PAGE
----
NSS calls for parliamentary committee to review collective worship

Posted: Thu, 13th Oct 2022

NSS calls for parliamentary committee to review collective worship

The National Secular Society has called on a parliamentary select committee to investigate compulsory worship in schools.

The NSS wrote to the Education Select Committee today requesting a review on the collective worship requirement in schools in England and the "government's intransigence" on the issue.

Laws in England and Wales require that children at all state schools "shall on each school day take part in an act of collective worship".

Although schools with a religious character must conduct such worship in accordance with the practices of the school's designated faith, in schools without a religious character the law requires that worship must be "wholly or mainly of a Christian character".

The government has previously described the law as "flexible and inclusive, allowing all schools to tailor their provision to suit pupils' needs", because schools may apply to hold collective worship reflecting other religious traditions.

But the NSS said the government's claim is undermined by the case of Poulner Infant School, which recently had its request to be exempt from collective worship laws denied.

The school had argued the requirement for collective worship to be of a Christian character was inappropriate on the grounds that two thirds of parents do not identify as Christian, that parents of no religion are the largest single group, and that many parents purposefully seek out the school as an alternative to nearby faith schools.

The NSS also referred to a 2021 letter from then-Parliamentary Under-Secretary of State for the School System Baroness Berridge which confirmed that it is "not permissible for a school to apply simply to replace Christian or other religious collective worship with a non-religious assembly" This arrangement fails to "provide sufficient flexibility for the schools where growing numbers of children, young people and parents are nonreligious or religiously unconcerned", the NSS said.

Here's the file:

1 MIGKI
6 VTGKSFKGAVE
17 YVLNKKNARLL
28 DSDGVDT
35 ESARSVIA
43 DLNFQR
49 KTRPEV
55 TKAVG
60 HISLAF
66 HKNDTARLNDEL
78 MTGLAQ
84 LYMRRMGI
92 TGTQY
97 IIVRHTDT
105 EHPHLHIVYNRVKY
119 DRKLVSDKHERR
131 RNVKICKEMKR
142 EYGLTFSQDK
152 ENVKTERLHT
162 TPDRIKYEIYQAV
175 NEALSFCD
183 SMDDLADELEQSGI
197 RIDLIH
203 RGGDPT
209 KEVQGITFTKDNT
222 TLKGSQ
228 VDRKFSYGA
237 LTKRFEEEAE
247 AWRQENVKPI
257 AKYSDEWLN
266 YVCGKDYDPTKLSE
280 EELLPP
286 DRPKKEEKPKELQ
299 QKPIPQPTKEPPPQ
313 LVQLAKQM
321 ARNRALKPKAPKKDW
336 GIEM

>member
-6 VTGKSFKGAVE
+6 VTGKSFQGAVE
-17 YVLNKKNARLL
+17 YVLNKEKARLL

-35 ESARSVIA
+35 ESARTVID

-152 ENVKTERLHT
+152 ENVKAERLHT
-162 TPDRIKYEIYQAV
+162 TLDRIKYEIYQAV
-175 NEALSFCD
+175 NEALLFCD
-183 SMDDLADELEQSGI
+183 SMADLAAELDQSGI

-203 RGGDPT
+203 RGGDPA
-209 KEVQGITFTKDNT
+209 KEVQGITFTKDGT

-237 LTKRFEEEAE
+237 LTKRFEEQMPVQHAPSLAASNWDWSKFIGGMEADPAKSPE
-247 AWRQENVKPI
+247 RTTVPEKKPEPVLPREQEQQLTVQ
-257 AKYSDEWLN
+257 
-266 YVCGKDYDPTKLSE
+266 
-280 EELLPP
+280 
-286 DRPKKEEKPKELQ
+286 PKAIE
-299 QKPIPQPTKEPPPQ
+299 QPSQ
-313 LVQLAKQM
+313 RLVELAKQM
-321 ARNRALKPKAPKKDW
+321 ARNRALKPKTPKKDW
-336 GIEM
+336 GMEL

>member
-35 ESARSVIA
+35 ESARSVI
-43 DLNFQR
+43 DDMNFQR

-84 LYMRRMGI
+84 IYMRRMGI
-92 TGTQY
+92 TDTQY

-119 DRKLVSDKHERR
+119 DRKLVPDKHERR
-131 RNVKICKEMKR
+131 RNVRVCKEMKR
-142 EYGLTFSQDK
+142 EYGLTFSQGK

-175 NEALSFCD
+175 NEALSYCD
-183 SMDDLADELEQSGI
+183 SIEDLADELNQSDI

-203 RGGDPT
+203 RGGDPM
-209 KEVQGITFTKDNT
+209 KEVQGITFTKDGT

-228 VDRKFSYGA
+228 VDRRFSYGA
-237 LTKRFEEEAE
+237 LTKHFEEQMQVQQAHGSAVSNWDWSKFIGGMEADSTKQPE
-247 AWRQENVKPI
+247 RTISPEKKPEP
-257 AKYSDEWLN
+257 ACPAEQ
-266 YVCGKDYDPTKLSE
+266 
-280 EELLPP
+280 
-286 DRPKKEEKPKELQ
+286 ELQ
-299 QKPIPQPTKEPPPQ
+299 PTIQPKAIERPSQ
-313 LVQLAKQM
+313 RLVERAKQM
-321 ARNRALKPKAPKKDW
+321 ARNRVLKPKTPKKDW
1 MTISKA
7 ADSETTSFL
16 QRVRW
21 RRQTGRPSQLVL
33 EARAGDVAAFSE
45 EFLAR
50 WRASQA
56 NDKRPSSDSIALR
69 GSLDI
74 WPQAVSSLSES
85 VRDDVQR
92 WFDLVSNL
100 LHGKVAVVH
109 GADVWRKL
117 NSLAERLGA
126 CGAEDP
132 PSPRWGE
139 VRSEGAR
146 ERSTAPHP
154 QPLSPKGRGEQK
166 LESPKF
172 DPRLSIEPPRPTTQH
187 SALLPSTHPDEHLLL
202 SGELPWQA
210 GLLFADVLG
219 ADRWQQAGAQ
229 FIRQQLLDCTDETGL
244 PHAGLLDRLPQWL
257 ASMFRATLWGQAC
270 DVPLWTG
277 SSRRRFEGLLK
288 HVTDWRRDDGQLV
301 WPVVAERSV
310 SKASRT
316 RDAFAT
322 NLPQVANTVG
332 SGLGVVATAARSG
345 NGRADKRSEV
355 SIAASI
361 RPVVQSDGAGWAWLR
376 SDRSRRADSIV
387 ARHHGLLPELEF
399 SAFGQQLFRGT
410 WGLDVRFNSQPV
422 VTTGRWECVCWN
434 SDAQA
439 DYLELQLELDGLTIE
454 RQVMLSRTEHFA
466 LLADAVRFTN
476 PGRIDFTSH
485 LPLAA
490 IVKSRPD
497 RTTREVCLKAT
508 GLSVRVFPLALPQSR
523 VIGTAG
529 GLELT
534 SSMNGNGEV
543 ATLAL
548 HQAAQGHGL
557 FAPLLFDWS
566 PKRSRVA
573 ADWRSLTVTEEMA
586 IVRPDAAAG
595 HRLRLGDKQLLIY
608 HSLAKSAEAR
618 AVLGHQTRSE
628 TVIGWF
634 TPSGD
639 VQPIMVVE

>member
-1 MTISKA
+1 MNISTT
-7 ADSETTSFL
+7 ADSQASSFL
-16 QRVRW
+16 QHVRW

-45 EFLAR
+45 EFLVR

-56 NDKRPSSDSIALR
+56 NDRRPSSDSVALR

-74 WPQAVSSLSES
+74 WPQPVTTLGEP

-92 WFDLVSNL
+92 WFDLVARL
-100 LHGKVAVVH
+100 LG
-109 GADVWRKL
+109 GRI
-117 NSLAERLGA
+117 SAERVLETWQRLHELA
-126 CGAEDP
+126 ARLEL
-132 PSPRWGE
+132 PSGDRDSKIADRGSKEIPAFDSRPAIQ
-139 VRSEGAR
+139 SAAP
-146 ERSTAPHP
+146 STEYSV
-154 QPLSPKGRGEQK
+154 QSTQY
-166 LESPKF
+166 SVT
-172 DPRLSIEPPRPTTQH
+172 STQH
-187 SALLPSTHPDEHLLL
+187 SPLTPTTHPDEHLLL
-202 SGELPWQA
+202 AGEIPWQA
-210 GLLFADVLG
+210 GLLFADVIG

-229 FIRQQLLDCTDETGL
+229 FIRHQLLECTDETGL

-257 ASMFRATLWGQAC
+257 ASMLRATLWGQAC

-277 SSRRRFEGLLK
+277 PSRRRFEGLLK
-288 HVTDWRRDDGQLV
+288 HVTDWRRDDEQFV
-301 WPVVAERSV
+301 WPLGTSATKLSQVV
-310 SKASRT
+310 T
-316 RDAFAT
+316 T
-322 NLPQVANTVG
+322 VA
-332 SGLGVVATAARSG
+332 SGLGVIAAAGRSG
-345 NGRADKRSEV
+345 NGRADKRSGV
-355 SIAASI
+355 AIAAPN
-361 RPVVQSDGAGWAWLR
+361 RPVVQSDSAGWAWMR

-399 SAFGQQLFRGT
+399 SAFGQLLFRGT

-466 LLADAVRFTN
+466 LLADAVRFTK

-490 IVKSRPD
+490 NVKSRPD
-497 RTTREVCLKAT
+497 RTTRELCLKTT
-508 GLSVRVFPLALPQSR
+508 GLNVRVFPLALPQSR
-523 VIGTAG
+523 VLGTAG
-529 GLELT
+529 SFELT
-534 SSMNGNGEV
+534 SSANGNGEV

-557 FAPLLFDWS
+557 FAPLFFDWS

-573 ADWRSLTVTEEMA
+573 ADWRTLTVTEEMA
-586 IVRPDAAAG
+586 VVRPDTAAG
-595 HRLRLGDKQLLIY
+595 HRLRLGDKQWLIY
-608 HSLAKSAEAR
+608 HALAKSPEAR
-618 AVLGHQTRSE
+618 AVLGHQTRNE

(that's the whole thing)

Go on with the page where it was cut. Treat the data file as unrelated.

Despite this apparent contradiction between the government's statements, ministers at the Department for Education (DfE) have repeatedly said there are "no plans to amend or repeal the legal duty on schools to provide a daily act of collective worship".

The NSS also argued that current laws requiring collective worship are in conflict with human rights obligations, a position which is shared by the United Nations Committee on the Right of the Child

And in July the High Court of Northern Ireland found that the law on collective worship and religious education there breached human rights laws, because it was not sufficiently critical or pluralist.

NSS: 'Time to end collective worship'

Jack Rivington, campaigns officer at the NSS, said: "Laws mandating collective worship in schools are an anachronism and totally inappropriate in modern British society. The government's insistence that current legislation is flexible, inclusive, and enables schools to adapt their provision to reflect the needs of pupils is also one clearly not supported by the facts.

"The continuation of a policy requiring collective worship shows contempt for human rights and freedom of religion and belief. The time is long overdue for these laws to be scrapped."

Image: davidf, Shutterstock

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